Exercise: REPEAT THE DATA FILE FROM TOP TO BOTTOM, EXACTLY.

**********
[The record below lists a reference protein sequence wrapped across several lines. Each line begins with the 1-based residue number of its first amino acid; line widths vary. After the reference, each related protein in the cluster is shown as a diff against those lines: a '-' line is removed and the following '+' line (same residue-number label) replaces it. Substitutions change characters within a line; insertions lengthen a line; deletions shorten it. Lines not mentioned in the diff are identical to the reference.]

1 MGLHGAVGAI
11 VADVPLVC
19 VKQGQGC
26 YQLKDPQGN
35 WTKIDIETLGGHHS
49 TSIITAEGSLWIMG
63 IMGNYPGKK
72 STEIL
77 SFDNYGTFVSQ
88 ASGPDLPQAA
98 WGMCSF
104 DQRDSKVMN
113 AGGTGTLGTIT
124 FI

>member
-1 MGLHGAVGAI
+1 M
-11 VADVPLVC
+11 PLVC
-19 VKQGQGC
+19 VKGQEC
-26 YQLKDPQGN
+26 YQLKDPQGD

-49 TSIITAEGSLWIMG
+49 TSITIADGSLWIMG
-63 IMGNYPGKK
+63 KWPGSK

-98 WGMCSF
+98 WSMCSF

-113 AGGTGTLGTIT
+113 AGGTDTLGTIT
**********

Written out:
[The record below lists a reference protein sequence wrapped across several lines. Each line begins with the 1-based residue number of its first amino acid; line widths vary. After the reference, each related protein in the cluster is shown as a diff against those lines: a '-' line is removed and the following '+' line (same residue-number label) replaces it. Substitutions change characters within a line; insertions lengthen a line; deletions shorten it. Lines not mentioned in the diff are identical to the reference.]

1 MGLHGAVGAI
11 VADVPLVC
19 VKQGQGC
26 YQLKDPQGN
35 WTKIDIETLGGHHS
49 TSIITAEGSLWIMG
63 IMGNYPGKK
72 STEIL
77 SFDNYGTFVSQ
88 ASGPDLPQAA
98 WGMCSF
104 DQRDSKVMN
113 AGGTGTLGTIT
124 FI

>member
-1 MGLHGAVGAI
+1 M
-11 VADVPLVC
+11 PLVC
-19 VKQGQGC
+19 VKGQEC
-26 YQLKDPQGN
+26 YQLKDPQGD

-49 TSIITAEGSLWIMG
+49 TSITIADGSLWIMG
-63 IMGNYPGKK
+63 KWPGSK

-98 WGMCSF
+98 WSMCSF

-113 AGGTGTLGTIT
+113 AGGTDTLGTIT